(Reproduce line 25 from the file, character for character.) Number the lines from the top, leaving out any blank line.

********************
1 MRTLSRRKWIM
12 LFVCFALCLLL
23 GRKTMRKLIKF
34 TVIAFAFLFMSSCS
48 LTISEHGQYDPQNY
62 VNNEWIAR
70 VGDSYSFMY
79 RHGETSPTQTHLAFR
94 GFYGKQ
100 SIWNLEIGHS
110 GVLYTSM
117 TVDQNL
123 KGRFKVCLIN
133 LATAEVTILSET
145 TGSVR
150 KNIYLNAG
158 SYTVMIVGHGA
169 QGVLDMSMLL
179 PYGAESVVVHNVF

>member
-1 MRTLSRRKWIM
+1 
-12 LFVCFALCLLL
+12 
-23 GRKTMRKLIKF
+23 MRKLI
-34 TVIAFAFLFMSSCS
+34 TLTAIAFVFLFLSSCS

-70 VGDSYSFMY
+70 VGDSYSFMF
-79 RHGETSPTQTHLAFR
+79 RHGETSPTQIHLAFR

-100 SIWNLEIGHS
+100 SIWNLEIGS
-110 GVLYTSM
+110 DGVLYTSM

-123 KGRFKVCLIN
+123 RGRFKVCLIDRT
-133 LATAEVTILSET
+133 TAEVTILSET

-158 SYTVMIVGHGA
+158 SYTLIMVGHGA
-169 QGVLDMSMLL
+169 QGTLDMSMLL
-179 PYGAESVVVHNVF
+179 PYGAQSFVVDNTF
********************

-23 GRKTMRKLIKF